Some might answer that God is glorified when his children are happy. That may be true, but it ignores the larger context of the kingdom of God at this point in time. Is God glorified by his American children being happy and comfortable in lavish wealth, when at the same time many of his African and Asian children are wallowing in abject poverty? Or to glance at a situation closer to home, is he happy to have some of his children comfortable and secure when others, just a few miles away, are living on the cold and lonely streets of inner-city America? As a general rule, we cannot say that it is a sin to be rich. However, given the current circumstances of global inequity, I would say that the practice of making ourselves the objects of our own wealth is closer to being an inherent sin than it ever has been before.

So the question remains: How can we glorify God with the use of our wealth? There’s nothing wrong with being comfortable, but I would echo C. S. Lewis’ assessment when he says that the Christian principle of giving really presses to give beyond our means, to give to the point that it hurts, to the point where we actually have to trust God to honor our generosity and continue to provide for our needs. Voluntary poverty is a form of discomfort that can be very good for us.

We need not feel guilty about every expense we generate for ourselves. Right now our church is in the process of re-doing its kitchen, running an expense that could easily fund the construction of a number of complete village churches in places like India. However, a better kitchen will also be of use in the work of God through our church, and it would only be a problematic expense if we were not at the same time giving to the larger work of God in the world.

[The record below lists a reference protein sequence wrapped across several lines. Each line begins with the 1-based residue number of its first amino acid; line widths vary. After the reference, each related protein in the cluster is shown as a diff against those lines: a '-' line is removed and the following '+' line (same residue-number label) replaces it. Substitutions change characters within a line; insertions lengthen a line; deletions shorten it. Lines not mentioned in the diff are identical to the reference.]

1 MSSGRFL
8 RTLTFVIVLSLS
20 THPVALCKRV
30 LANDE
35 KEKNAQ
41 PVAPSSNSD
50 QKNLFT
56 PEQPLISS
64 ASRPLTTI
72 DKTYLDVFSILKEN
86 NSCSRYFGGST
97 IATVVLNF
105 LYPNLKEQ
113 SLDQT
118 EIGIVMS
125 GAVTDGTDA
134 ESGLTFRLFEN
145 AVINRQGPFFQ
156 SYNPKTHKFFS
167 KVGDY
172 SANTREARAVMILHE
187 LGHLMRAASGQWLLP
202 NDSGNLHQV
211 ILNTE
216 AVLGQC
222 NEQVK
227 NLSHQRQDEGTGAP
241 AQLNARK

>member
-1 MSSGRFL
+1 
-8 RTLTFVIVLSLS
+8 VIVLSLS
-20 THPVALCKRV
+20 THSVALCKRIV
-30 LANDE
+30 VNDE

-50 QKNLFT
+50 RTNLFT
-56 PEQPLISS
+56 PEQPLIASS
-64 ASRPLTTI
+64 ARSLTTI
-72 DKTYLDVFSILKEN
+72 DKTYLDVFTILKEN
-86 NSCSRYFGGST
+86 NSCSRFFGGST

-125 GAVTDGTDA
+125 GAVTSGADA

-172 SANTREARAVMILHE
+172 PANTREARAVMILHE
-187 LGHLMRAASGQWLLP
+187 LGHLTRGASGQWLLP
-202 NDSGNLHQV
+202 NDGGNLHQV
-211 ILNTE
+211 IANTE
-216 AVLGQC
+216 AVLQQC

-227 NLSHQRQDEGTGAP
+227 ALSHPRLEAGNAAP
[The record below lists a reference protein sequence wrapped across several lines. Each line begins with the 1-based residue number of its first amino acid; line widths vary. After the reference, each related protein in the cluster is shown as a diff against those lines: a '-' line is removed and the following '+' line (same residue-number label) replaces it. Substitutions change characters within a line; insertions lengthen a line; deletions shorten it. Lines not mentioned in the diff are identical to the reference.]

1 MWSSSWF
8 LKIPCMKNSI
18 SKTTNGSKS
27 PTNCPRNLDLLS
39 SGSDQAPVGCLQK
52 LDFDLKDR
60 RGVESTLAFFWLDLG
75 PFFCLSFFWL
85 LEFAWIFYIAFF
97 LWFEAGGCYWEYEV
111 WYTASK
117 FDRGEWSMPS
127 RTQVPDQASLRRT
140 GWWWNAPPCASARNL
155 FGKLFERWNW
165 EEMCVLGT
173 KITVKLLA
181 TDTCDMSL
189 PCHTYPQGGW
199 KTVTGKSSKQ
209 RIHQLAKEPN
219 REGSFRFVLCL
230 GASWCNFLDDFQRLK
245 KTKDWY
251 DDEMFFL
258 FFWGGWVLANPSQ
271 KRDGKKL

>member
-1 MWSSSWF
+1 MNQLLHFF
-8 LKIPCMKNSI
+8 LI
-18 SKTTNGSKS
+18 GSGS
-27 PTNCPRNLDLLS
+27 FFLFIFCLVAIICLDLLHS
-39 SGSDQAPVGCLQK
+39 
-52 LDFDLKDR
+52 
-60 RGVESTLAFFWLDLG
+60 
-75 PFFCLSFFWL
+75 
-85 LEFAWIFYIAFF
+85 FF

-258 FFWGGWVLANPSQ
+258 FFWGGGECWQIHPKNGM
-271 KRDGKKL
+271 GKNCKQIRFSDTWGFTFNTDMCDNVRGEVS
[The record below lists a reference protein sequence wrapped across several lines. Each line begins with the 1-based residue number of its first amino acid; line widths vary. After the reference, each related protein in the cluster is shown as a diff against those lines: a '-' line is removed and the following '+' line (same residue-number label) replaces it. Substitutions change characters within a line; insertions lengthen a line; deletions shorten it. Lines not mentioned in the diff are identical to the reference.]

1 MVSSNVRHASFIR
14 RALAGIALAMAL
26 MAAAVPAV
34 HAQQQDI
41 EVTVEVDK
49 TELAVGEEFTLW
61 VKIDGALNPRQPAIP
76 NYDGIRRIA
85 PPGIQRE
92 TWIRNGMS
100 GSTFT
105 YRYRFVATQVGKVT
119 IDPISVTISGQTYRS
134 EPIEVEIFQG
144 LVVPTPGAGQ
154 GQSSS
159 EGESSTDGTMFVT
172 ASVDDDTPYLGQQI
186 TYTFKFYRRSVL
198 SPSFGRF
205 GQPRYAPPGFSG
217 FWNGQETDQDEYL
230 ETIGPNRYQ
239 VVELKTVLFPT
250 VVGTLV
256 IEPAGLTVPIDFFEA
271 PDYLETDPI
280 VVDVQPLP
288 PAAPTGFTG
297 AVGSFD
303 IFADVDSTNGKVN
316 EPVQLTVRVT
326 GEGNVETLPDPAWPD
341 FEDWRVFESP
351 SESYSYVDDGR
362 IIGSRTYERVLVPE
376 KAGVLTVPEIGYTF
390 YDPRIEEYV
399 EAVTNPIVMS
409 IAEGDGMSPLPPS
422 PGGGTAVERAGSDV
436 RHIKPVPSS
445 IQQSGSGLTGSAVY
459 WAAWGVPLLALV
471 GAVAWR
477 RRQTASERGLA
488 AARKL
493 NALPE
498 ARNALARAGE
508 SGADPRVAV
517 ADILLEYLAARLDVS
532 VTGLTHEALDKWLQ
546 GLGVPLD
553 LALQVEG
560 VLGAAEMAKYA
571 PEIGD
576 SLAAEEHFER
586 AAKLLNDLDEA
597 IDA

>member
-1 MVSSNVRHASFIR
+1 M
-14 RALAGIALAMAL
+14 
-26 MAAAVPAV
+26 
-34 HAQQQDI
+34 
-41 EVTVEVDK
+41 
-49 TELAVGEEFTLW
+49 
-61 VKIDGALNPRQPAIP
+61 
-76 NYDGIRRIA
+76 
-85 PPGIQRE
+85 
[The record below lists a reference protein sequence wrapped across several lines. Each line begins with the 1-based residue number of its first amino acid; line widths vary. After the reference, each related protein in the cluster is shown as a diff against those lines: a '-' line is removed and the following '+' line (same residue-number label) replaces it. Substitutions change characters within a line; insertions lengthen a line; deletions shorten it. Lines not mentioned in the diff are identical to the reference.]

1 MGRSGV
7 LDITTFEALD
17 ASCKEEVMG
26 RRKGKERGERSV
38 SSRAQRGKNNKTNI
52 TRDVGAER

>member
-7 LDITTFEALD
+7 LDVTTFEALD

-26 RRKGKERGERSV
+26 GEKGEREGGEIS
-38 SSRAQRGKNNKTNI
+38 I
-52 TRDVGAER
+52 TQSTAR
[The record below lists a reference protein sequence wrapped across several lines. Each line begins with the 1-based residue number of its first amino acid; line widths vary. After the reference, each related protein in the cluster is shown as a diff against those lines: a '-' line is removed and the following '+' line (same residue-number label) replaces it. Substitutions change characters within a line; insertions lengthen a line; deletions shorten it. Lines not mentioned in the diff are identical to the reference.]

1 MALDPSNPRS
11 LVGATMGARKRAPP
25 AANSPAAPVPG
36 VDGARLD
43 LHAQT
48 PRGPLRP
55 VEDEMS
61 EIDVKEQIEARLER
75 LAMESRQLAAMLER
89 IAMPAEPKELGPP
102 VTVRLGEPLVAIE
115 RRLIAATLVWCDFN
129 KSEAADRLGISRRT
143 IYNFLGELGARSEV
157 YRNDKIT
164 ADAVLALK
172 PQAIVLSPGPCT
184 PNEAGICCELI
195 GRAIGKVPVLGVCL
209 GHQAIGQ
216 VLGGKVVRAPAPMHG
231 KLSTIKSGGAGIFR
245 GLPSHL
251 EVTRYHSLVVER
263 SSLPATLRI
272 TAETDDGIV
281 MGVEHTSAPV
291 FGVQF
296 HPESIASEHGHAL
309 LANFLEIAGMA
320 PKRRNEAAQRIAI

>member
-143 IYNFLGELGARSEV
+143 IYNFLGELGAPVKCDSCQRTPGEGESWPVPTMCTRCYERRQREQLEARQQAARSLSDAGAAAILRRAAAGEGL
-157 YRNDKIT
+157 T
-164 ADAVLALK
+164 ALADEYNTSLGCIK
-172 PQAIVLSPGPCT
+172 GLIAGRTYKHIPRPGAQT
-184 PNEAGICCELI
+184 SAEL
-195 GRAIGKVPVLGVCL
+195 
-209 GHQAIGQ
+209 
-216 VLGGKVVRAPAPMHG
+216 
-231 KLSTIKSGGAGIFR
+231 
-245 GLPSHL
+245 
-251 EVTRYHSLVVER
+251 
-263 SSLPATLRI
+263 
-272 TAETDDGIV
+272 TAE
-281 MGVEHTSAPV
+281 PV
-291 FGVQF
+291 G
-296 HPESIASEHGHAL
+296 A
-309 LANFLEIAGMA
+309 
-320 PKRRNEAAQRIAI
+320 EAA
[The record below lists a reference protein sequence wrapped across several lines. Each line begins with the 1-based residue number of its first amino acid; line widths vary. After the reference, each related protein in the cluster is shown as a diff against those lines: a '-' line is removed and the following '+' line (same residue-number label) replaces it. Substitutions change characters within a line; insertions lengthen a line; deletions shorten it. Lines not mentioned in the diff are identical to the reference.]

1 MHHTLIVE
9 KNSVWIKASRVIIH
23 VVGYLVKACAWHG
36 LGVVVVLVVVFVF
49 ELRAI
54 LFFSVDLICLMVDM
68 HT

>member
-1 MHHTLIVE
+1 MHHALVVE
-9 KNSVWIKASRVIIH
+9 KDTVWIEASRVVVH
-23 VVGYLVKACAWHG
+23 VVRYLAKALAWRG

But many of our large expenses in America are fairly frivolous and are rarely edifying (if not downright destructive). For instance, a big-screen high-definition TV can easily run two thousand dollars or more. But who really needs a big-screen TV? That same sum of money could be used to completely support a native Indian ministry in his life and service for more than a year. Which use glorifies God more? That’s only one example, and of course there are always mitigating circumstances that determine the proper course of action in a given context. I would be hesitant to say that buying a big-screen TV is always an inherent sin. But I would say that conscientious Christians should seriously consider their motives before buying one.

Even so, the question of wealth should only secondarily be seen in a negative light. The positive considerations are where we should fix our eyes: How can we most glorify God through the use of our money? How can we reflect the character and values of God with our wealth? Are we reflecting his heartbroken affection and care for the poor? The use of our wealth should be a delightful dance of joy as we enter with all our hearts into the work of God in the world. It’s not a question of feeling guilty about not giving enough; it’s a question of feeling ecstatic about being used by God in radical giving. We have the incredible opportunity to change the world forever through the immense riches God has given us, and that is a wonderful thing indeed.

Every use of our wealth is an active expression of implicit values. Let’s make sure that those values line up with the heart of God.